E-readers may make it particularly hard to get a good night's sleep, according to research out this week.
A study that followed every nightly twitch, turn and snore of 12 volunteers for a couple weeks found that those who read from an iPad before hitting the sack had a harder time falling asleep, spent less time in a crucial phase of sleep, and were less alert the next day.
This is cause for concern because sleep disruptions may be associated with a variety of health problems, according to the study's leader, Anne-Marie Chang, who studies sleep and circadian rhythms at the Brigham & Women's Hospital in Boston. "Sleep deficiency is associated with negative consequences for health," including obesity, diabetes, cardiovascular disease, Chang says.
Previous research has indicated that exposure to certain types of light seems to disrupt sleep more than others, Chang says. Devices that emit shorter-wavelength, blue light might be especially problematic, she and her team suspected, because it has the greatest effect on the hormone melatonin, which regulates sleep.
"We knew that light in the evening affects circadian rhythms and affects sleep and alertness," Chang says. "But we wanted to test if light from light-emitting devices, such as e-readers, which were gaining in popularity, would have the same effect if people were using them to read before bedtime."
So the researchers asked 12 healthy young people to spend a couple of weeks in a sleep lab. For five nights, they read what they considered to be relaxing material on an iPad for four hours before going to sleep. For another five nights, they read the same kind of material from books made of paper.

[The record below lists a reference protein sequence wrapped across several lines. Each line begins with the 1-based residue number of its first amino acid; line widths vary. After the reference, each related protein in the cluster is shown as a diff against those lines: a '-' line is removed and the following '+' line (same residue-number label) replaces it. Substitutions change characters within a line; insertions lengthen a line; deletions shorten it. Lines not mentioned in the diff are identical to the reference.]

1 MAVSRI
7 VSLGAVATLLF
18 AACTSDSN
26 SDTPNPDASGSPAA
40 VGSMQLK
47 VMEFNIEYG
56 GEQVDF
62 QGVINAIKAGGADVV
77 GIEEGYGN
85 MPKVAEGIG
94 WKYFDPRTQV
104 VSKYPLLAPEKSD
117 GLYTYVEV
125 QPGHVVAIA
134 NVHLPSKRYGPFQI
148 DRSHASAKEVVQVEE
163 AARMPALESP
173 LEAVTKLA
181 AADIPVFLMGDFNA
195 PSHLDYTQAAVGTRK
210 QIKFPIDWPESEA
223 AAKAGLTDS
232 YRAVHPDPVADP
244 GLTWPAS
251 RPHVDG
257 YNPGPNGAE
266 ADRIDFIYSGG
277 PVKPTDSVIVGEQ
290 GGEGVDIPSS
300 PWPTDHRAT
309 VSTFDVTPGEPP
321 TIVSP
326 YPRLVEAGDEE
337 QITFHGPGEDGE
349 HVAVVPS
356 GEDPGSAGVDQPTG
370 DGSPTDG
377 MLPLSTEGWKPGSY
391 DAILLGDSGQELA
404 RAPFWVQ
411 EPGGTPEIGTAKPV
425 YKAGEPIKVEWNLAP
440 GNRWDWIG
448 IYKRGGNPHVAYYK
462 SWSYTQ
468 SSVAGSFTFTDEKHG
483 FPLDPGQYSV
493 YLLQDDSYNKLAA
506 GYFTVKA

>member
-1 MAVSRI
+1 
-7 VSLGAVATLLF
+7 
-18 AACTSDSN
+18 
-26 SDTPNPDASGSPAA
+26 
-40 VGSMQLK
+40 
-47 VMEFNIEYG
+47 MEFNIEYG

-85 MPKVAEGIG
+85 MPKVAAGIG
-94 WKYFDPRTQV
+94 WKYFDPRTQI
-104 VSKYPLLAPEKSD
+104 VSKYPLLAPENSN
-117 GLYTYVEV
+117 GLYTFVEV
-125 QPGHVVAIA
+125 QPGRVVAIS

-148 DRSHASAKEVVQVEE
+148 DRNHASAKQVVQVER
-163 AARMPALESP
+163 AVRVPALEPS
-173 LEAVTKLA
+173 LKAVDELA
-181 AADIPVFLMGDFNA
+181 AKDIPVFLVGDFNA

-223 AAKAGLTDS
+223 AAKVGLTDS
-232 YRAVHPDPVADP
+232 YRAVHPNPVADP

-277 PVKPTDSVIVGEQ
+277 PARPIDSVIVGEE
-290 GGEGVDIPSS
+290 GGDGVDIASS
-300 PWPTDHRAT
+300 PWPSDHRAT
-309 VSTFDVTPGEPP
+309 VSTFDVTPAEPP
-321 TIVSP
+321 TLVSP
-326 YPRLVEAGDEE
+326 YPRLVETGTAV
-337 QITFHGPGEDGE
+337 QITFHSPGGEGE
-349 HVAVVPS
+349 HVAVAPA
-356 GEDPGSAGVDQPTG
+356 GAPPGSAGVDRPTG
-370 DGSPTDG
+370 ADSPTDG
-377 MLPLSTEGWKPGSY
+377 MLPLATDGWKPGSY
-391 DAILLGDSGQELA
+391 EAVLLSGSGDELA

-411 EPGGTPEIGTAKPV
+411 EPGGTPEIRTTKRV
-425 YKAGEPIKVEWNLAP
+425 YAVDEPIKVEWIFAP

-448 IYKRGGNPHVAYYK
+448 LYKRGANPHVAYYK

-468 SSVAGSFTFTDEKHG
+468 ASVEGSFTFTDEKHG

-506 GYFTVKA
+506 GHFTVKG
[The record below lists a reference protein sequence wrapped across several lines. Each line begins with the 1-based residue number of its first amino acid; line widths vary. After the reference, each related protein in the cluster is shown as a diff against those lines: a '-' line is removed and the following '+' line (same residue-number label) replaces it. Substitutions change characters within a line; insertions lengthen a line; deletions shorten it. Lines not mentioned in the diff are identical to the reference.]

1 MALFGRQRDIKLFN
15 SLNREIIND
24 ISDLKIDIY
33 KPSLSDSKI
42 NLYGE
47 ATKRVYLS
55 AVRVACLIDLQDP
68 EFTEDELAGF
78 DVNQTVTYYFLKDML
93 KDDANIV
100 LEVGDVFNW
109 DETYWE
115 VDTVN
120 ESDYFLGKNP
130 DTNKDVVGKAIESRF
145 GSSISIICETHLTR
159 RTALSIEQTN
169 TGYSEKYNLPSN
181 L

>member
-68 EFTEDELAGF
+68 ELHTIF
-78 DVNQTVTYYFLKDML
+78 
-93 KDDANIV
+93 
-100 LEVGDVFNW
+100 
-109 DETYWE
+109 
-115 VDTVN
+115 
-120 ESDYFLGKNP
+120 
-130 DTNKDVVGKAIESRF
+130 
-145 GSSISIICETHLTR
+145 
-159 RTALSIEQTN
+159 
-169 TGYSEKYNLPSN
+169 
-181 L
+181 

In the study published in this week's issue of the Proceedings of the National Academy of Sciences, the researchers found that on the nights participants read from iPads, it took longer for them to fall asleep and they spent less time in an important phase of slumber known as rapid eye movement (REM) sleep.
"They also reported feeling less sleepy in the evening but more sleepy the following morning," Chang says.
The team also discovered that the light from the iPad was suppressing and delaying the production of melatonin.
Based on the findings and others, Chang recommends that if people want to read before bed, they should consider devices that don't emit light — or just pull out an old-fashioned paper book.
ROBERT SIEGEL, HOST:
There are some good reading suggestions there. But you should think carefully about when to read them and what you read them on. New research says that combination matters. NPR's Rob Stein reports.
ROB STEIN, BYLINE: Lots of people like to read in bed before going to sleep. And more and more people these days are reading tablets, laptops and other devices. So Anne-Marie Chang at the Brigham & Women's Hospital in Boston and her colleagues decided to test whether doing that affects someone's sleep. It's been known for a long time that being exposed to certain kinds of light at night could disrupt sleep.
ANNE-MARIE CHANG: But we wanted to test if light from light-emitting devices, such as e-readers, which were gaining in popularity, would have this same effect if you people were using them to read before bedtime.
STEIN: So the researchers asked 12 volunteers to live in the lab for a couple of weeks. For five nights they read what they considered to be relaxing material on an iPad for four hours before going to sleep. For another five nights, they read the same kind of stuff from an old-fashioned book. The researchers reported what they found in the proceedings of the National Academy of Sciences.
CHANG: We found that when study participants were reading on the iPad, it took longer for them to fall asleep following. And they had shorter duration of REM sleep, which is a particular stage of sleep. They also reported feeling less sleepy in the evening, but more sleepy the following morning.
STEIN: The researchers also discovered that the kind of light emitted from the iPad and other electronic devices was messing up a really important hormone.
CHANG: They had decreased levels of melatonin, which is the sleep-promoting hormone that normally rises in the evening and peaks at night.
STEIN: Chang says all this is a big worry because other studies have suggested messed up sleep patterns and melatonin levels may increase the risk for some serious health problems.
CHANG: For example, obesity, diabetes, cardiovascular disease, certain cancers.
STEIN: So Chang recommends that if people want to read before bed, they should consider devices that don't emit light or just pull out an old-fashioned paper book. Rob Stein, NPR News. Transcript provided by NPR, Copyright NPR.